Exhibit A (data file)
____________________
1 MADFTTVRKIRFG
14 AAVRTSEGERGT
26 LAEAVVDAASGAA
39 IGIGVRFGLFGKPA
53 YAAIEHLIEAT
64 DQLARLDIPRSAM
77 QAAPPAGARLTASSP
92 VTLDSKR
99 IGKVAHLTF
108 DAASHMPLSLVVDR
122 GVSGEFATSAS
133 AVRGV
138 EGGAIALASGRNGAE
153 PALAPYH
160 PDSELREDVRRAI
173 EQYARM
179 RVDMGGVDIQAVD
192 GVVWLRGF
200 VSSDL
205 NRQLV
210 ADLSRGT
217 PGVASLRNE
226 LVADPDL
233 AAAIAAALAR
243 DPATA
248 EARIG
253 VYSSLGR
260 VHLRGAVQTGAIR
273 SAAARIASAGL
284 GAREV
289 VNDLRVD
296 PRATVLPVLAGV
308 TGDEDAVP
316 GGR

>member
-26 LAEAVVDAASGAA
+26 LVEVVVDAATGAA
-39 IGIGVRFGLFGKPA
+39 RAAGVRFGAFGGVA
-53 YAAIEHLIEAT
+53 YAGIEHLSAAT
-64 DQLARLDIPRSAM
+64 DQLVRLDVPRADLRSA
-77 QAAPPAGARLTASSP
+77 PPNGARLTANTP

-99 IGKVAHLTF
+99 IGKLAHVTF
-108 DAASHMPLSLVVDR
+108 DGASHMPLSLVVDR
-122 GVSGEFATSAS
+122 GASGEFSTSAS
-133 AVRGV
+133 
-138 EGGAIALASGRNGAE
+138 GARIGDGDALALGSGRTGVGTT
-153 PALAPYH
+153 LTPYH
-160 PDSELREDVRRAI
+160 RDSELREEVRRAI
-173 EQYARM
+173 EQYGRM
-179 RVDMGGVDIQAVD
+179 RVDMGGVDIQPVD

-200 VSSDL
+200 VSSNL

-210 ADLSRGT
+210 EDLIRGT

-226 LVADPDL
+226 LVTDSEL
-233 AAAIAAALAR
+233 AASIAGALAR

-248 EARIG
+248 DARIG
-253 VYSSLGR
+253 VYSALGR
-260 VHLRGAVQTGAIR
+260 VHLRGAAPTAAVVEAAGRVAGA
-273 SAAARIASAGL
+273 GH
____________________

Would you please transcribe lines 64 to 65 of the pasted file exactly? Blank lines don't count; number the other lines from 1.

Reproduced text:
-200 VSSDL
+200 VSSNL